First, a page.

Single Blog Title

This is a single blog caption
19 Aug 2013

Ban Ki-moon, Post-2015 and Education. Can you fix it? Yes we can!



Ban the Builder: Can you fix it?… yes we can!

The long expected MDG/post-2015 report of the UN Secretary General, Ban Ki-moon, to the UN General Assembly (UNGA) has now been released. A life of dignity for all: accelerating progress towards the Millennium Development Goals and advancing the United Nations development agenda beyond 2015 will be a main input to the Special event to follow up on efforts on MDGs on 25th September 2013.

Below we highlight the education and skills components of this report:

Education is a human right…

‘No person should go hungry, lack shelter or clean water and sanitation, face social and economic exclusion or live without access to basic health services and education. These are human rights, and form the foundations for a decent life.’ (p.3)

We risk not achieving UPE… and conflict and poverty remain key reasons for children and adolescents being out of school…

‘We risk failing to keep our promise to enable all children to go to school. The number of children out of primary school declined from 102 million to 57 million between 2000 and 2011. But progress has slowed significantly over the past five years. Without renewed efforts, the target of universal primary education by 2015 seems beyond reach, particularly in conflict-affected countries. Half the world’s out-of-school children live in sub-Saharan Africa, with the gap largest for children and adolescents from the poorest households.’ (p.5)

More focus is needed on quality and lifelong learning…

‘Much stronger efforts are needed to improve the quality of education and provide lifelong learning opportunities, especially for girls and women, those belonging to ethnic minorities, persons with disabilities and children living in conflict-affected areas, rural areas or urban slums.’ (p.5)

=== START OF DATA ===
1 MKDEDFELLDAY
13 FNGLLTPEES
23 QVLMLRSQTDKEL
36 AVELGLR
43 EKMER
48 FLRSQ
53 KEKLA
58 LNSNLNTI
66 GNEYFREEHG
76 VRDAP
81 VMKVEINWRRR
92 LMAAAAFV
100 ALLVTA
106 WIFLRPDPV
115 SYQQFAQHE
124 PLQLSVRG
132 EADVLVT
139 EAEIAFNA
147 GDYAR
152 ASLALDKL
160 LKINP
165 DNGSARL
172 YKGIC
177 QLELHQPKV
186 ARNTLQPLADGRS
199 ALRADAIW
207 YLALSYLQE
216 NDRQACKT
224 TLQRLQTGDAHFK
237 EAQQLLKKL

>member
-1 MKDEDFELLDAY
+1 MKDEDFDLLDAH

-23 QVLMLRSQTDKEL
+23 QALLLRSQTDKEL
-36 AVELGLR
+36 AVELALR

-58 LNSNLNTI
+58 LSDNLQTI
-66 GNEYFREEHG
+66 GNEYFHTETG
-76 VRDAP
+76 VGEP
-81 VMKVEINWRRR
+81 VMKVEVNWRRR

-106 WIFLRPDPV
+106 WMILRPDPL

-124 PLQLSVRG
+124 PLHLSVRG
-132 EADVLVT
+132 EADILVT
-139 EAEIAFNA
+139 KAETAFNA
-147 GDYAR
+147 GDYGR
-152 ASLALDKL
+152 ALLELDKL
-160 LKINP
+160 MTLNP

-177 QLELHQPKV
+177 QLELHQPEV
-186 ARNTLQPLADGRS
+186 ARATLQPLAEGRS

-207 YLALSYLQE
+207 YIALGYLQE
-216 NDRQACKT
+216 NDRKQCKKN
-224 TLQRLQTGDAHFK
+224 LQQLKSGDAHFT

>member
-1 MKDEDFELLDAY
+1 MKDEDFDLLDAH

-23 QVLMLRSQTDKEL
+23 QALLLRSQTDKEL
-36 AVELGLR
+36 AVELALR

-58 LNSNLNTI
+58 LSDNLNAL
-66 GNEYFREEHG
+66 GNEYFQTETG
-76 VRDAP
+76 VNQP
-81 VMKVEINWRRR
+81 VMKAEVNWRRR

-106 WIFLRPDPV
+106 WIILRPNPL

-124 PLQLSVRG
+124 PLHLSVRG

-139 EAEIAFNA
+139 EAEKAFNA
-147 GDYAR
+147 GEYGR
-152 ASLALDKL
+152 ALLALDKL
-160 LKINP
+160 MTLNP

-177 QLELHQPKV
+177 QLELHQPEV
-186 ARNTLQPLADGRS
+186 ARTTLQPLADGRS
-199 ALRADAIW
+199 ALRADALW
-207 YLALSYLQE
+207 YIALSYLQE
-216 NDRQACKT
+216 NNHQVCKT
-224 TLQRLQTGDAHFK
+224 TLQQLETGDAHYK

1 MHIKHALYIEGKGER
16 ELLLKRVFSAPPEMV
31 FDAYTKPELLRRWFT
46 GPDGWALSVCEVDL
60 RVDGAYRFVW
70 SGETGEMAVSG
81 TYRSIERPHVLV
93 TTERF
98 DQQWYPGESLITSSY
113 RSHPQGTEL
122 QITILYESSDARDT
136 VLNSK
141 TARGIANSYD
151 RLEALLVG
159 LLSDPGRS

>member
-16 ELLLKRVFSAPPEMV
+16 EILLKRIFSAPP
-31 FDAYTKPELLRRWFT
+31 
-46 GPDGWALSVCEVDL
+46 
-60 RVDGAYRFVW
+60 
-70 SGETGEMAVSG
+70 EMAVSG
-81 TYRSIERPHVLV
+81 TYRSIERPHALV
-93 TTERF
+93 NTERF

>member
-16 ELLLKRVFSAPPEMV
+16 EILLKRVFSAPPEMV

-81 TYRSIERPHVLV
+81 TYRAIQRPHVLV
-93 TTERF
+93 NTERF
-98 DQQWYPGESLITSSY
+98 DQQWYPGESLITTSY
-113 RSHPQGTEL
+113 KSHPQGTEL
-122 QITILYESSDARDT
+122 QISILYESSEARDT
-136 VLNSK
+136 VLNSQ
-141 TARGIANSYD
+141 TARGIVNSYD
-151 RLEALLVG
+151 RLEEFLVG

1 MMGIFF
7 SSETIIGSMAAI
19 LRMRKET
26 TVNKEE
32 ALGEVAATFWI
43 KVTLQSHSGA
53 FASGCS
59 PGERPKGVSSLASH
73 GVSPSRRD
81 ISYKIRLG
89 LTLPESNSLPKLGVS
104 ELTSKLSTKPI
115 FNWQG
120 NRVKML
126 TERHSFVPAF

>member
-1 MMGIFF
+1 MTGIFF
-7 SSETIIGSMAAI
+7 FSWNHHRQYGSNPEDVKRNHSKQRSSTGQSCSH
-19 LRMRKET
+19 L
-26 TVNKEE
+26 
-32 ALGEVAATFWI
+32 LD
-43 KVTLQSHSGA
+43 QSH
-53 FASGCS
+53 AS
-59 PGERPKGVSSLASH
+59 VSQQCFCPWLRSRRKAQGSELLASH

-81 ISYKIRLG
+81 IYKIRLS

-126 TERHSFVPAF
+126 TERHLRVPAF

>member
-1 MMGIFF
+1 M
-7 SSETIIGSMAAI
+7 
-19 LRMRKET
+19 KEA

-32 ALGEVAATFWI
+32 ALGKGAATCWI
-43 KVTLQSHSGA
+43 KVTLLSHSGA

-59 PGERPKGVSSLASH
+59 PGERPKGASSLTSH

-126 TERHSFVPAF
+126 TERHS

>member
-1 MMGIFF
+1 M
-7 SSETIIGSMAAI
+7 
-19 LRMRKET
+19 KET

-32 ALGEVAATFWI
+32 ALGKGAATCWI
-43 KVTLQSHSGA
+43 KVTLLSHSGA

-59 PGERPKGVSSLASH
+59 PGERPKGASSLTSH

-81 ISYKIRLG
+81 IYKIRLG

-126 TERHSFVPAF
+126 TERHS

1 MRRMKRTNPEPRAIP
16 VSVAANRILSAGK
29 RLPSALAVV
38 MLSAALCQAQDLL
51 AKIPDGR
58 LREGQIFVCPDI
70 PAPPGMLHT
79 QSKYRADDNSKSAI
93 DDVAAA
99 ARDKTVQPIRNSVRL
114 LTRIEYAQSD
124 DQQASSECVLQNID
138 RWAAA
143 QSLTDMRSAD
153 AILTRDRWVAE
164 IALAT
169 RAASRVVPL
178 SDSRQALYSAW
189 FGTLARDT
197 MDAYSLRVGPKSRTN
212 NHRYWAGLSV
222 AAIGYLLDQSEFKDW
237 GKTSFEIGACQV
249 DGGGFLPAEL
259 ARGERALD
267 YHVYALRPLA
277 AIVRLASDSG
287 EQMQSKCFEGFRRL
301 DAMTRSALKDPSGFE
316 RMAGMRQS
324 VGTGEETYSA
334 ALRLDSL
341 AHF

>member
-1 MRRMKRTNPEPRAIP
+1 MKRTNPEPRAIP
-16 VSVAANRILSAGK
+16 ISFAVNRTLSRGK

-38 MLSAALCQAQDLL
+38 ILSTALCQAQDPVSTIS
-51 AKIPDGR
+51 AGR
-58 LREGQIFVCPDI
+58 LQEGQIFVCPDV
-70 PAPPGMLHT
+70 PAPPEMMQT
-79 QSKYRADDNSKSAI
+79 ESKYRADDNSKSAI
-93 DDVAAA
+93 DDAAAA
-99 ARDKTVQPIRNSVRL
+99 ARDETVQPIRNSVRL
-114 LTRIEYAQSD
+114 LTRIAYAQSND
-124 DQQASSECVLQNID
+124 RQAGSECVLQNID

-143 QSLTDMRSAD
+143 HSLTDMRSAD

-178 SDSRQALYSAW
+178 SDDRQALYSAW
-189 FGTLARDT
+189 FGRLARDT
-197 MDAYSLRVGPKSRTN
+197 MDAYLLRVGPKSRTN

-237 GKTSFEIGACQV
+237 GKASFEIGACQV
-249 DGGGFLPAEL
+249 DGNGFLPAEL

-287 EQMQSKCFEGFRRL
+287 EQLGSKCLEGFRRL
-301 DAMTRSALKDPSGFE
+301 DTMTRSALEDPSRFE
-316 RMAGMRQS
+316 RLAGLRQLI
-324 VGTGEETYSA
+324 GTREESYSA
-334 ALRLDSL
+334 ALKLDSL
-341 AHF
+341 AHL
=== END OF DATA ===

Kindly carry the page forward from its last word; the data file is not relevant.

Gender equality in education has not been achieved…

‘…challenges to achieving gender equality and women’s rights remain significant. In many developing countries, girls are denied their right to primary education.’ (p.5)


·         We need to go beyond UPE, and beyond formal education to include skills training…

Provide quality education and lifelong learning. Young people should be able to receive high-quality education and learning, from early childhood development to post-primary schooling, including not only formal schooling but also life skills and vocational education and training.’ (p.14)

·         Education and skills are flagged as relevant to the growth and employment agenda…

Promote inclusive and sustainable growth and decent employment. This can be achieved by economic diversification, financial inclusion, efficient infrastructure, productivity gains, trade, sustainable energy, relevant education and skills training…’ (p.14, italics added)

(Visited 133 times, 1 visits today)
Sub Menu
Back to top